The modals of deduction are used to indicate degrees of certainty or probability when making deductions or drawing conclusions about a situation or event.
The English modal verbs “must”, “have to”,”may”, “might” “can’t” and “couldn’t” are used to express deduction and contention.
Modal verbs are used to state how sure the speaker is about something.
These are some examples of how modals can be used to make deductions:
- It’s raining heavily, so they must have canceled the outdoor event.
- He can’t have finished his homework already; he just got home.
- She could be at the library studying for her exams.
- He might have forgotten his wallet at the restaurant
- It may rain later, so don’t forget your umbrella.
- The traffic is terrible; he should be here any minute now.
Now let’s check all that you need to know to make sentences with the modals of deduction correctly
Table of Contents
Modals of Deduction: Must
We use must when we feel sure that something is true because there’s very strong evidence.
- He must be around here because his car is parked there
- You are pilot, that must be interesting
- You have worked all day, you must be tired
- He has an expensive car, he must have some money
- He must live near here because he comes to work on foot.
- She’s not here. She must be in the kitchen.
- You’re a zookeeper? That must be very interesting.
- Her son is at university so she must be at least 40
- Carla works every day from 9 AM to 5 PM so she must be at work
- She isn’t answering the phone, she must be out
- He drives an expensive car, he must have a good job
We use must have and couldn’t have plus the past participle of the verb to draw a conclusion abouT what happened in the past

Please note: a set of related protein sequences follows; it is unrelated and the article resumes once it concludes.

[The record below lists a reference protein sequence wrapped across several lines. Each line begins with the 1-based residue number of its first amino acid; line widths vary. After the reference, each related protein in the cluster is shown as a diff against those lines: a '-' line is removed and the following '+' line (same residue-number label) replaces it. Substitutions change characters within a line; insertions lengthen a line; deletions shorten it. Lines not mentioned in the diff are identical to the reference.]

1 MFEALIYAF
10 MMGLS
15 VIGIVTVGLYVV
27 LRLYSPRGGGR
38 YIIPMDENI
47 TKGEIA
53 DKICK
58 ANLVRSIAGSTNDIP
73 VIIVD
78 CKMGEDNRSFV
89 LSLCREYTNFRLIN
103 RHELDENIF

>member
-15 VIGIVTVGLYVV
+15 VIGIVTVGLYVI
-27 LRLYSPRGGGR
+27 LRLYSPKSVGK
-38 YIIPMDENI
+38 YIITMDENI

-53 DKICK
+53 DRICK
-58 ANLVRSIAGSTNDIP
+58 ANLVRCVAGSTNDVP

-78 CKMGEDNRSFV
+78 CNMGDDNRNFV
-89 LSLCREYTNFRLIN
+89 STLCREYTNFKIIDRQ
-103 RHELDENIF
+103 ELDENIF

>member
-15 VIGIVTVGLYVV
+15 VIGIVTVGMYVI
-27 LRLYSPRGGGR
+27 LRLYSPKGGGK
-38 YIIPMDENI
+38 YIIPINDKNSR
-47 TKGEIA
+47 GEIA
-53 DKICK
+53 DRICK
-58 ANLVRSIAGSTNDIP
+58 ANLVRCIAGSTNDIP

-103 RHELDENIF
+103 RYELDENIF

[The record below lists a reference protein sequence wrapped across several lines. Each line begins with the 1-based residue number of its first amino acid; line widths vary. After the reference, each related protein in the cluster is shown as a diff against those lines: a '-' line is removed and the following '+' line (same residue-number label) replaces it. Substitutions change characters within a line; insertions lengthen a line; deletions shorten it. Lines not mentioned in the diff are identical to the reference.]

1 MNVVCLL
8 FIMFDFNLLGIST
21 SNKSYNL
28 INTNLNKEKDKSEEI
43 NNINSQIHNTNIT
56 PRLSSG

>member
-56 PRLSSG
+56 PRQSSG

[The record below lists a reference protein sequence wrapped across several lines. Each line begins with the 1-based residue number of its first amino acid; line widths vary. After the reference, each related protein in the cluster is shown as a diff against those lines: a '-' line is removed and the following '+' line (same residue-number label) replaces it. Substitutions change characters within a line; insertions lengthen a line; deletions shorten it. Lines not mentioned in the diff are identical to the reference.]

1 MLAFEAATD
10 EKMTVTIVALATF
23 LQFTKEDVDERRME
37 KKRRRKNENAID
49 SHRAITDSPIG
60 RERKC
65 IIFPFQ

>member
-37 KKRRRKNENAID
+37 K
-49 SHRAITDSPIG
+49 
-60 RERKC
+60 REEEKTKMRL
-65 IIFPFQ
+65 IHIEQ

- Sheila got a tan. She must have spent a lot of time in the sun lately.
Modals of Deduction: Might and May
We use might, may or could to say that we think something is possible but we’re not sure.
- I heard a noise, there might be a cat on the roof
- He might be in his bedroom
- He might be in the Gym, sometimes he goes there
- Jerry is very tall so he might be good at basketball.
- She is busy, she might not be able to come tonight
- They might be some kind of small pig.
- She might be going to Australia.
- She might have taken those photos in China.
Modals of Deduction: Can’t
We use can’t when we feel sure something is not true.
- He can’t be dead, I just talked to him on the phone
- It can’t be a mechanical problem, the car is new
- That can’t be James, James wears glasses
- My wallet can’t be in my backpack, I already checked there
- She can’t be a mother, she’s only 14!
- He can’t be in prison, I saw him yesterday in a pub.
- They can’t be Spanish, they’re speaking Portuguese
- That looks like tomato juice, but it can’t be, that would be too easy.
Modals of Deduction: Could
These are some sentences with the modal could
- Don’t eat it! It could be poisoned!
- Don’t put it up there. It could fall off and hit someone.
- Peter could be at the library.
- He could be stuck in traffic; that’s why he’s running late.
- With his qualifications, he could easily get the job
- The computer is freezing up; it could have a virus
- The car wouldn’t start this morning; there could be a problem with the battery.
I hope you have found everything you were searching for about modals of deduction.
These are some related posts that you might want to check out
- 60 Sentences with Have and Has
- 60 Sentences with Irregular Verbs
- 100 Verb to Be Examples
- 100 Present Perfect Continuous Examples
- 100 Present Perfect Examples
- 50 Future Continuous Tense Examples
- 50 Present Progressive Sentences
- 30 Sentences with Already
- 40 Sentences with was and Were
- 50 Sentences with Used to